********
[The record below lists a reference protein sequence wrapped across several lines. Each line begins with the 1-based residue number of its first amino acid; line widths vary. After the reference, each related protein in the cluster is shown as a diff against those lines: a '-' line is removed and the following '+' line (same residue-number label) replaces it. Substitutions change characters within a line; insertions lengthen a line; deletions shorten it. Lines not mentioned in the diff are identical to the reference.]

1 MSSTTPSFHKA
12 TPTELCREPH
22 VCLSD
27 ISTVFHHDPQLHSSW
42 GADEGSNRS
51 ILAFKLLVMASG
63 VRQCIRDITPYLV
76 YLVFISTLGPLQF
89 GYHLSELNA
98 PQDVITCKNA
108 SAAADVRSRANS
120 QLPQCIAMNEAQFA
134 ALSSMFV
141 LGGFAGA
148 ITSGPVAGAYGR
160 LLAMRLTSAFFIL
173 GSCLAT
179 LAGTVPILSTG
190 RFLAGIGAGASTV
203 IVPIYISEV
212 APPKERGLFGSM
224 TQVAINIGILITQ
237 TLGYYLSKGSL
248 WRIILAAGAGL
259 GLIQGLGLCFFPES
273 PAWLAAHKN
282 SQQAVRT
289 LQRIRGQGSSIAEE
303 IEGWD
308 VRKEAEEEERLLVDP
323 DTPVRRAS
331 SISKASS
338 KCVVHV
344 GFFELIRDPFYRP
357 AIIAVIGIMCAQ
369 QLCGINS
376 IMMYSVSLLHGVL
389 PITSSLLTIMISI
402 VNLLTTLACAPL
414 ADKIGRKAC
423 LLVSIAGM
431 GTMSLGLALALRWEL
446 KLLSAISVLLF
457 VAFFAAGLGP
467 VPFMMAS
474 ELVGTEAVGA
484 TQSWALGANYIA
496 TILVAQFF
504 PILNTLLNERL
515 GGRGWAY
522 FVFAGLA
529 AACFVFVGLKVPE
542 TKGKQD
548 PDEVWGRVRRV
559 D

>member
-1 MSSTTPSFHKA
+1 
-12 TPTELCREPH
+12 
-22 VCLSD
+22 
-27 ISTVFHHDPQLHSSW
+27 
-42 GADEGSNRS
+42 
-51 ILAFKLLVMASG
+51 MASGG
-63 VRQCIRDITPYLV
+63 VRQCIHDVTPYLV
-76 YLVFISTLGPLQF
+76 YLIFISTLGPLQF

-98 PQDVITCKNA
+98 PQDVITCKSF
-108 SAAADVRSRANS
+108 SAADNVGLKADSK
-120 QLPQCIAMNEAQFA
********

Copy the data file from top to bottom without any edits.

[The record below lists a reference protein sequence wrapped across several lines. Each line begins with the 1-based residue number of its first amino acid; line widths vary. After the reference, each related protein in the cluster is shown as a diff against those lines: a '-' line is removed and the following '+' line (same residue-number label) replaces it. Substitutions change characters within a line; insertions lengthen a line; deletions shorten it. Lines not mentioned in the diff are identical to the reference.]

1 MSSTTPSFHKA
12 TPTELCREPH
22 VCLSD
27 ISTVFHHDPQLHSSW
42 GADEGSNRS
51 ILAFKLLVMASG
63 VRQCIRDITPYLV
76 YLVFISTLGPLQF
89 GYHLSELNA
98 PQDVITCKNA
108 SAAADVRSRANS
120 QLPQCIAMNEAQFA
134 ALSSMFV
141 LGGFAGA
148 ITSGPVAGAYGR
160 LLAMRLTSAFFIL
173 GSCLAT
179 LAGTVPILSTG
190 RFLAGIGAGASTV
203 IVPIYISEV
212 APPKERGLFGSM
224 TQVAINIGILITQ
237 TLGYYLSKGSL
248 WRIILAAGAGL
259 GLIQGLGLCFFPES
273 PAWLAAHKN
282 SQQAVRT
289 LQRIRGQGSSIAEE
303 IEGWD
308 VRKEAEEEERLLVDP
323 DTPVRRAS
331 SISKASS
338 KCVVHV
344 GFFELIRDPFYRP
357 AIIAVIGIMCAQ
369 QLCGINS
376 IMMYSVSLLHGVL
389 PITSSLLTIMISI
402 VNLLTTLACAPL
414 ADKIGRKAC
423 LLVSIAGM
431 GTMSLGLALALRWEL
446 KLLSAISVLLF
457 VAFFAAGLGP
467 VPFMMAS
474 ELVGTEAVGA
484 TQSWALGANYIA
496 TILVAQFF
504 PILNTLLNERL
515 GGRGWAY
522 FVFAGLA
529 AACFVFVGLKVPE
542 TKGKQD
548 PDEVWGRVRRV
559 D

>member
-1 MSSTTPSFHKA
+1 
-12 TPTELCREPH
+12 
-22 VCLSD
+22 
-27 ISTVFHHDPQLHSSW
+27 
-42 GADEGSNRS
+42 
-51 ILAFKLLVMASG
+51 MASGG
-63 VRQCIRDITPYLV
+63 VRQCIHDVTPYLV
-76 YLVFISTLGPLQF
+76 YLIFISTLGPLQF

-98 PQDVITCKNA
+98 PQDVITCKSF
-108 SAAADVRSRANS
+108 SAADNVGLKADSK
-120 QLPQCIAMNEAQFA